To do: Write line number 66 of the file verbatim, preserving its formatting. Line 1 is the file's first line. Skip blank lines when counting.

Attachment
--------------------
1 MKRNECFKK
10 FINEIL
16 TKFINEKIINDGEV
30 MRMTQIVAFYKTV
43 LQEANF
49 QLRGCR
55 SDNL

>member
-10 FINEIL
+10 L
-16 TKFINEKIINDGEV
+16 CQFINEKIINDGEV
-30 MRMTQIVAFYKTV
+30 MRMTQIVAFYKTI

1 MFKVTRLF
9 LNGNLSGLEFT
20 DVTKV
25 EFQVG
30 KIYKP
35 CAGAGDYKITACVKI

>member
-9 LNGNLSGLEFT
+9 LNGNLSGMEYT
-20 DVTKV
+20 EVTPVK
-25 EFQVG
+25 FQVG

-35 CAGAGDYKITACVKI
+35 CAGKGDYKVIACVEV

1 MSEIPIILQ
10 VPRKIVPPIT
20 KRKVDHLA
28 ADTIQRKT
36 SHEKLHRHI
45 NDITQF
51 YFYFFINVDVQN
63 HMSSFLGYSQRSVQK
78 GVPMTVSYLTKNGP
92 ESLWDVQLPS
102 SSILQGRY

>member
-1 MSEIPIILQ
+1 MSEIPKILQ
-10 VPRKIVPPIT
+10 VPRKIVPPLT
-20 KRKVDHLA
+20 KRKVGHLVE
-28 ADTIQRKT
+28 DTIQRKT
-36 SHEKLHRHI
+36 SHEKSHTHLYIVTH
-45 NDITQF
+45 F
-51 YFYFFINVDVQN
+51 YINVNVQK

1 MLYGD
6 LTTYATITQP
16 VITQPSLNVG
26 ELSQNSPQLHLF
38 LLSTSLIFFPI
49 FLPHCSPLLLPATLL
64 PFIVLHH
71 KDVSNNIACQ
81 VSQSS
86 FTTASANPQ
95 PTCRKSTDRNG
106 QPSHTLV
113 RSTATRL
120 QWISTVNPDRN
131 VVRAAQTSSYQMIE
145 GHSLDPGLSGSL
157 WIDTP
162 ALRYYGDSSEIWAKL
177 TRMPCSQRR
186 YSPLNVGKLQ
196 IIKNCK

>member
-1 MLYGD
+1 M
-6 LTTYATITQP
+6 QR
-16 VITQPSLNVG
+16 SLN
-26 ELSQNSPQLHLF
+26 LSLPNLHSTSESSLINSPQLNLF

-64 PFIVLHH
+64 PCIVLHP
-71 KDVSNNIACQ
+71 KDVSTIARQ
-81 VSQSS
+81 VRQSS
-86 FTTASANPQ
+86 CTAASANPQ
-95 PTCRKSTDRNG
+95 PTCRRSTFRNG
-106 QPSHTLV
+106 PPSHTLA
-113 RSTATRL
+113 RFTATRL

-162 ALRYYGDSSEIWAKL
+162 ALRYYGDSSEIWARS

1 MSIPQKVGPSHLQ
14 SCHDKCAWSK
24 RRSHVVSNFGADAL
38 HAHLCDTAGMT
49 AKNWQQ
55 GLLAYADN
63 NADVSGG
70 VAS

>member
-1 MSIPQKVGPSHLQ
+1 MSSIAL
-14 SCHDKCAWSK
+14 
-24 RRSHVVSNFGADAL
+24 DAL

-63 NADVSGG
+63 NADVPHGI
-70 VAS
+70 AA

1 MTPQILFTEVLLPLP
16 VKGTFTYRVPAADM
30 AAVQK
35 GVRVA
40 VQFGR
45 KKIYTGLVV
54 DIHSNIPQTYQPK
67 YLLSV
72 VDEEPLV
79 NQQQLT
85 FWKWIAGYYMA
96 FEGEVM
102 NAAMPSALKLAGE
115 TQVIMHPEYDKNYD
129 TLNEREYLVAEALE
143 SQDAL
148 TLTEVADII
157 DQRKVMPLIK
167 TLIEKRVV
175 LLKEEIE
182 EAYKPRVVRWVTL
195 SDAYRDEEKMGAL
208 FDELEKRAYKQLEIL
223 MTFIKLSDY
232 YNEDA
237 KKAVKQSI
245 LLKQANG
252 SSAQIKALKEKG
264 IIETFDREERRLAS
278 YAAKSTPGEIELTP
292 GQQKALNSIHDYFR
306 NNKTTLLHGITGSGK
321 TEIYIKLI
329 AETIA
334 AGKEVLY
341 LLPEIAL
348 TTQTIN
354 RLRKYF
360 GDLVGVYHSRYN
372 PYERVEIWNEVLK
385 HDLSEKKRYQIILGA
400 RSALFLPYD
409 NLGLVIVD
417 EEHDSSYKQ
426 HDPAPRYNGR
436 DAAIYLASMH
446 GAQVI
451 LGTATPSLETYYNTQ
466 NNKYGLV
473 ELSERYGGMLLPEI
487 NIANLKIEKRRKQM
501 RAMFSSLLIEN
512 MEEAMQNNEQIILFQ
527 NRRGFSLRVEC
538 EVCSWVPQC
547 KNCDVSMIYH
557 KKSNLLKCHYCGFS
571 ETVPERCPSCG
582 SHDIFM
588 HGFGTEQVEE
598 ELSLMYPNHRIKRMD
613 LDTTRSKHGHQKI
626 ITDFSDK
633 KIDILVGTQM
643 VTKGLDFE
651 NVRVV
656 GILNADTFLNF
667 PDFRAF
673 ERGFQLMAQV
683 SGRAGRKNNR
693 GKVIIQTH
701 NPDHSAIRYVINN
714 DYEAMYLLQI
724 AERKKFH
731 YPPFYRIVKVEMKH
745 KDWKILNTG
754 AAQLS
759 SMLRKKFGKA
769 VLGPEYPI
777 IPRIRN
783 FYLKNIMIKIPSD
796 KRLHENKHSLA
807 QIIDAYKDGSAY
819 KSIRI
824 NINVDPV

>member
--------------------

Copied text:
95 PTCRKSTDRNG